On revolutionary fantasies

Somehow Sarandon did not find John Edwards' support for the Iraq war so repugnant as she does Hillary Clinton's. Photo attribution: John Edwards (campaign, 2008).

Somehow Sarandon did not find John Edwards' support for the Iraq war so repugnant as she does Hillary Clinton's. Photo attribution: John Edwards (campaign, 2008).

Noted Bernie Sanders supporter Susan Sarandon had this to say about the prospect of a Donald J. Trump presidency:

Let me tell you a bit about revolution.

As anyone who reads my profile on Twitter knows, I'm a son of Cuban emigres. 

Both my mother and father were sick of the Batista dictatorship. My mother was sanguine about the possibility of a Castro takeover. My father was a bit more perspicacious. 

The Revolution happened, and within a couple of years my lower middle class father had his barber shop expropriated by the Communists. Private enterprise was an enemy of the people.

My family escaped Cuba, but I have no doubt that the stress brought about by the loss of of his livelihood and fleeing to a new land led to his ill health later in his life.

I have pictures of my dad when he lived in Cuba. He was a big, strapping man, full of life and vigor. Within a year of arriving in New York City, he suffered a heart attack and stroke. I never knew the man in those pictures.

People like Ms. Sarandon who speak cavalierly about "revolution" are the same type of people on the Right who speak about sending troops to every brush fire war across the globe. They have no knowledge on what they're speaking about, but they think their fantasies accord them a special insight.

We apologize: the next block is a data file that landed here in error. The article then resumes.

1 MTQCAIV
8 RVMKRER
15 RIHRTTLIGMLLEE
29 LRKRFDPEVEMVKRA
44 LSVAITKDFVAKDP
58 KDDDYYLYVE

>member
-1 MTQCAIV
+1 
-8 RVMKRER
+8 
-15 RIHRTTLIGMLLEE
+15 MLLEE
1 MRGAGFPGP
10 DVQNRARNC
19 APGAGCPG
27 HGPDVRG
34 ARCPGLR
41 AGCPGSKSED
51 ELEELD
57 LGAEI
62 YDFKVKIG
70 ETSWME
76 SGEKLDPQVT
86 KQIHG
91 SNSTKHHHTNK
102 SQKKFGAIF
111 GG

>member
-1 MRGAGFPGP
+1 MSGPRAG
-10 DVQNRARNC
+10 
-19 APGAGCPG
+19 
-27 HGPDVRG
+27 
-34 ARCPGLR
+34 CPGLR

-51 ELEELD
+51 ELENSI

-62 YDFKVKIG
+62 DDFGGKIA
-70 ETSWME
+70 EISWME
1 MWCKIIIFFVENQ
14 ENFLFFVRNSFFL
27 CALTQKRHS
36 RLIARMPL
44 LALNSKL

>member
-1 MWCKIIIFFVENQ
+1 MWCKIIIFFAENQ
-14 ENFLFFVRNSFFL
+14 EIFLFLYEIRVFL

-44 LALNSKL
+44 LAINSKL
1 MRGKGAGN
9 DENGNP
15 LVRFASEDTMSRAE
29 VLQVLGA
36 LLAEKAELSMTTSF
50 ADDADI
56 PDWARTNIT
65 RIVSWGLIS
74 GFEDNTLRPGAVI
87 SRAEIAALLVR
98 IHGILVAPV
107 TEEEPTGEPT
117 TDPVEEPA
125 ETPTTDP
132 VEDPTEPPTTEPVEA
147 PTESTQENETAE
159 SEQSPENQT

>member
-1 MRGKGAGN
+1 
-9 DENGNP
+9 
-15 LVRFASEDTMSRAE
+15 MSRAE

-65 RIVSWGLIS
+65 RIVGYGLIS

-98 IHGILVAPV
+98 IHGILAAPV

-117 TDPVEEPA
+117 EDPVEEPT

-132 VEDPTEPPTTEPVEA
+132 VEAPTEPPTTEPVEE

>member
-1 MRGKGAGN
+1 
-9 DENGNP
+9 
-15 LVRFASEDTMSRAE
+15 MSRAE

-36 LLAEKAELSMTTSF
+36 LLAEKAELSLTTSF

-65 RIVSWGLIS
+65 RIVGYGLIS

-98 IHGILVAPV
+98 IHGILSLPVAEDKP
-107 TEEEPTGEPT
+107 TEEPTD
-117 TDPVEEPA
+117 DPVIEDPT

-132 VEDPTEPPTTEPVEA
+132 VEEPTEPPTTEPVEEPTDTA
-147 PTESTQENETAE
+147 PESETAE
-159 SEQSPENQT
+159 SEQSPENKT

Revolutions are brutish, violent things. Revolutions are more often like Petrograd 1918 than Berlin 1989. Unless you have no other choice, they're not things to be wished for.

The likes of Ms. Sarandon think that we're like Paris in 1789, pushed to the brink, ready for revolt.

We're not. We're the richest country in the world. Aside from the screeching on the fringes, most people are content with their lives. And the idea that a country which can't muster above a 40% turnout in off-year elections would be ready to take to the streets to overthrow a Trump presidency is laughable in the extreme.

If those of us on the left were more concerned with voting in every election rather than engaging in revolutionary fantasies, we wouldn't be in the current parlous state. People like Ms. Sarandon prattle on about revolution; it won't be their bodies on the front line.

Voting for Donald J. Trump, or not voting out of pique, will not engender the Revolution. It will merely be a replay of Ms. Sarandon's most famous movie, where she drives a car off the cliff. It's a fantasy, from which she won't suffer consequences. The rest of us will rue our lot.



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